Australian growth owes much to the resources boom, but that’s not the whole story. Mining soared by 10 per cent on an annualised basis in the first quarter, but professional services rose by 11 per cent. And all-important household spending also rose by over 6 per cent.
This private spending splurge has been driven by Australia’s unrivalled prosperity. The average Australian is, with £141,000 in net assets, richer than any of his international peers and twice as wealthy as the average Pom. Average wealth has quadrupled since 2000. A feat not even matched by China.
This has been the result not just of the mining boom boosting demand for the Aussie, but also strong, stable monetary policy. Although the Reserve Bank has been short-sighted in cutting rates by 0.75 per cent since 1 May, its base rate is still the highest in the developed world, at 3.5 per cent, despite having inflation lower than Britain’s.
It helps that the government doesn’t have a substantial amount of public debt. The opposition Liberals have made a big deal of the doubling of Australia’s debt-to-GDP ratio since Labor took office in 2007, but it still lies at 23 per cent of GDP. A boast that few rival countries can make.
Neither can they on spending. When Britain’s 2020 Tax Commission (chaired by City A.M.’s editor) last month proposed reducing the size of government to 33 per cent of GDP, it was seen as radical – but that’s exactly how much Australia spends.
According to the OECD, the difference between this and Britain’s 45 per cent of GDP accounts for up to 1.3 per cent of extra GDP growth every year. The great shape of Australia’s economy has more to do with small government than with the mining boom.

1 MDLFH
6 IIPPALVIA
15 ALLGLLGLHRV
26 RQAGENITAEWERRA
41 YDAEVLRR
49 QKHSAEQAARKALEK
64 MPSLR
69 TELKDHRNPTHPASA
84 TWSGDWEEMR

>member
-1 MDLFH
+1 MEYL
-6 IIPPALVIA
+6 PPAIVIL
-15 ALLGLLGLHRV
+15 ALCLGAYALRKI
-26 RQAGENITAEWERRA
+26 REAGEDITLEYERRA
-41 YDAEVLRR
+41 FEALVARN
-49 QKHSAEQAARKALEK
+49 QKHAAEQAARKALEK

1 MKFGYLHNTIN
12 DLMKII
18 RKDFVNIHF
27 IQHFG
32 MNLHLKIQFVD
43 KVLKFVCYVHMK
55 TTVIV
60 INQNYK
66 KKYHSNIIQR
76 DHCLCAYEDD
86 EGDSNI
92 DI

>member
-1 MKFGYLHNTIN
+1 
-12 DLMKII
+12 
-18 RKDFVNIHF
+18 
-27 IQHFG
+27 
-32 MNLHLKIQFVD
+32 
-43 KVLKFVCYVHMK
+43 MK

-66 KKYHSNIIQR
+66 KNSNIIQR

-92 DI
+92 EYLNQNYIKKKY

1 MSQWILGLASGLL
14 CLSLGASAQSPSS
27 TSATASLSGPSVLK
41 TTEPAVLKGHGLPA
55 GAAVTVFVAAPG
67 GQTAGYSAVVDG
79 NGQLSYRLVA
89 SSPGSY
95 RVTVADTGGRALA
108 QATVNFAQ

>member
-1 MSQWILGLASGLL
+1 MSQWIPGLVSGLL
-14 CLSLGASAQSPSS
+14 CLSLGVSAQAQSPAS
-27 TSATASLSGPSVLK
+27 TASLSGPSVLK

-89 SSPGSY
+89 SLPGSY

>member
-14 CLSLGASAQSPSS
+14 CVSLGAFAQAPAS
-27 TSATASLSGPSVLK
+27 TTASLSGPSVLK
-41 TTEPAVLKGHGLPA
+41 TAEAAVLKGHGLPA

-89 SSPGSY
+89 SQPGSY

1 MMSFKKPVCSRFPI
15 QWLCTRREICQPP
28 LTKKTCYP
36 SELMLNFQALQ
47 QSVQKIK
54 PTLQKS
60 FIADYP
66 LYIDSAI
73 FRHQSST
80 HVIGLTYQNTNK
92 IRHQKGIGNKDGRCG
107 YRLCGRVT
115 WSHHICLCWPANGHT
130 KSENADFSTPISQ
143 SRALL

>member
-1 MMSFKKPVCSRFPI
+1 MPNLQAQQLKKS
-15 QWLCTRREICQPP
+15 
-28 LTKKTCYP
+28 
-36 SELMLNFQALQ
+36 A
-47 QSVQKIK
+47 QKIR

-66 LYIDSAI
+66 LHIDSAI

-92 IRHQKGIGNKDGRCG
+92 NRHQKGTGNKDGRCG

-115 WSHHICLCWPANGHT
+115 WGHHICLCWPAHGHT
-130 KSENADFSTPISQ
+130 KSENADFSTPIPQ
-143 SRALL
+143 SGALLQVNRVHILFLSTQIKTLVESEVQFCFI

Liberals are right to say Australia can do even better. The carbon tax’s assault on mining is as mad as bashing bankers in the UK. Vanity projects like the national broadband network have to go. Last year’s budget was the first in nine years – sadly – not to see a cut in income tax.
Nonetheless, Australian Labor has no Ed Balls-style court jester to pull faces and babble nonsense. It’s to Australia’s credit that Labor has accepted some fiscal and monetary restraint. Not because Labor has the answers, but because the debate in Australia – unlike over here – simply makes sense. Instead of a mythical trade-off between austerity and prosperity, both government and opposition recognise they go together. Aussienomics has proven once again that low taxes, low spending, and low debt work.
Oliver Cooper is a freelance journalist.